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8 ways to get serious about paying off student loan debt

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If you have student loans or know someone who does, you may be familiar with the relief offered by the federal government since 2020 for monthly loan payments.

Temporary student loan forbearance allowed borrowers to stop payments on certain types of student loans, with zero interest accrued. With those provisions now ending May 1, 2022, you may be searching for a strategy for reducing your college debt.

The time is now to be aggressive about paying off your student loans. These tips can help.

1. Understand your student loan debt

It starts with knowing how much you owe and what interest rate you’re paying—especially if you have multiple loans from many sources. Many borrowers are afraid to study the reality of those numbers, but it’s the best way to understand what you’re facing.

Also, know the type of loans you have. One of the key differences between federal student loans and private ones is that some repayment options and forgiveness options only apply to loans from the government rather than from banks or credit unions.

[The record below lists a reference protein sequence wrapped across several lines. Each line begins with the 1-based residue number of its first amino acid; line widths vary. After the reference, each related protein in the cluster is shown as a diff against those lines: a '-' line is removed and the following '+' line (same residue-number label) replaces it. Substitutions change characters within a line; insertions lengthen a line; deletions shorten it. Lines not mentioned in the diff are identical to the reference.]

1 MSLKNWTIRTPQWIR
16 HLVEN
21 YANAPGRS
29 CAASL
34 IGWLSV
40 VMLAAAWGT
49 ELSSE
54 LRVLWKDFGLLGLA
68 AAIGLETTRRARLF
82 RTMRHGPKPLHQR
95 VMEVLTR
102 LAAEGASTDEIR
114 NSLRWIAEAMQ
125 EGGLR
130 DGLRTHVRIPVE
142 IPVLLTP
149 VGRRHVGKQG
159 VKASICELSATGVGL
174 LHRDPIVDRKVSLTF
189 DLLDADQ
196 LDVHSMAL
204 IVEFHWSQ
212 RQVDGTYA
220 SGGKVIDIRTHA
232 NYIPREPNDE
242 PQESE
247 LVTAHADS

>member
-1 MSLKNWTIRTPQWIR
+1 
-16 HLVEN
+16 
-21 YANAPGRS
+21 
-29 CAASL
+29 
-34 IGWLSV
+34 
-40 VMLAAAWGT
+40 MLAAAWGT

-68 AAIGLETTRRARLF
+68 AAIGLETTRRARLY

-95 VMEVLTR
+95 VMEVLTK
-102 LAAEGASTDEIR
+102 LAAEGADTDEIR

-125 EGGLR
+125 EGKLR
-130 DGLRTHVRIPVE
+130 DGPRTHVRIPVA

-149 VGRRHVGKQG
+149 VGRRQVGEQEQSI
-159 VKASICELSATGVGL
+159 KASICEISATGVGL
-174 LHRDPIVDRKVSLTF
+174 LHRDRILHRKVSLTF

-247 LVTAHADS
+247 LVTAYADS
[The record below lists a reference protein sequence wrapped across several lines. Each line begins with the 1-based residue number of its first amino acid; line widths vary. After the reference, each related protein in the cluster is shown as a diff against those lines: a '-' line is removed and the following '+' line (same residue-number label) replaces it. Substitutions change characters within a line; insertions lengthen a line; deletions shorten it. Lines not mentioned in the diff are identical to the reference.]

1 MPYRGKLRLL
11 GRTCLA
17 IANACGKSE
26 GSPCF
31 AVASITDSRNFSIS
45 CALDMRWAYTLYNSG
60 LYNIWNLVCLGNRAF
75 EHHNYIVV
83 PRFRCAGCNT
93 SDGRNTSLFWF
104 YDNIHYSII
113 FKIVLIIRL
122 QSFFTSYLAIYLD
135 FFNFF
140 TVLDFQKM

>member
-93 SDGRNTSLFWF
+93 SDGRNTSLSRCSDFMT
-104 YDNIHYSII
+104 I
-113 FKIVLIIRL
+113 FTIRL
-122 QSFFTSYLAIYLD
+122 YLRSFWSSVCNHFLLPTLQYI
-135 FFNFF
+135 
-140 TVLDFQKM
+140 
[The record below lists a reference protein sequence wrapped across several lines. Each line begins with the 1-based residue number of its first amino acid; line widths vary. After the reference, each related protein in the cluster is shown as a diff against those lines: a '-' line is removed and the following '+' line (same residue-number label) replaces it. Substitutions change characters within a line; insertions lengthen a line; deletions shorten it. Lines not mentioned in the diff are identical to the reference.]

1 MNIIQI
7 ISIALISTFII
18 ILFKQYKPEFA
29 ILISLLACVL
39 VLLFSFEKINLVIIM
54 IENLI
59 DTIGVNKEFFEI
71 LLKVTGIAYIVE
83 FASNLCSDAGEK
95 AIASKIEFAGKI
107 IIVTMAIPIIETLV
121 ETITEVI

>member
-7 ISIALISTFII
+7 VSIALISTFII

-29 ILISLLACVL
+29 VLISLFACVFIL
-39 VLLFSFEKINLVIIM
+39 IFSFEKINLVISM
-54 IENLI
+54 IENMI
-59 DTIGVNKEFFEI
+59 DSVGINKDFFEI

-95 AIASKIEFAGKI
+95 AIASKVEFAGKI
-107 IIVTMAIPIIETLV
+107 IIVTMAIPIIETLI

It can take between 10 and 30 years to pay off your student loans, depending on the amount you owe, interest rate, your income and repayment plan. Anything you can do now to reduce your debt can help free up funds for future goals.

2. Evaluate your budget to pay off loans faster

When looking for ways to pay down debt, study your monthly budget. Working remotely or changing jobs may have had an impact on both your income and your expenses. See what you can eliminate from spending and add the amount to your monthly loan payment.

Consider having a portion of your paycheck deposited directly in a bank account exclusively for your loan payments to avoid spending those funds on other expenses or entertainment. Then, set up automatic payments to avoid late fees on loan payments.

Evaluate your budget regularly. As time passes, your circumstances may provide ways to reduce or even eliminate your student loan debt.

Read more: Budgeting basics: 4 Tips to gain control of your money.

3. Consider refinancing your student loans

Another option to consider is refinancing your federal and/or private student loans. It may allow you to lock in a lower interest rate, a new repayment term or both. To qualify, you’ll need to have good credit and proof of employment, among other requirements.

There could be trade-offs to refinancing, especially with federal student loans. For example, while you may qualify for a lower interest rate with a private loan, refinancing your federal loans will result in losing any federal repayment and forgiveness options. That’s why it’s important to fully understand your student loan debt before making refinancing decisions.

Learn about Thrivent Credit Union’s refinance options.

4. Use pay raises, bonuses and refunds for student loan repayment

Cash gifts, tax refunds, work bonuses and pay raises can be cause for celebration. And while you may be tempted to splurge, consider putting the extra funds toward your school loans instead. These windfalls—combined with the regular payments you’re already making—can help you zap debt that much faster.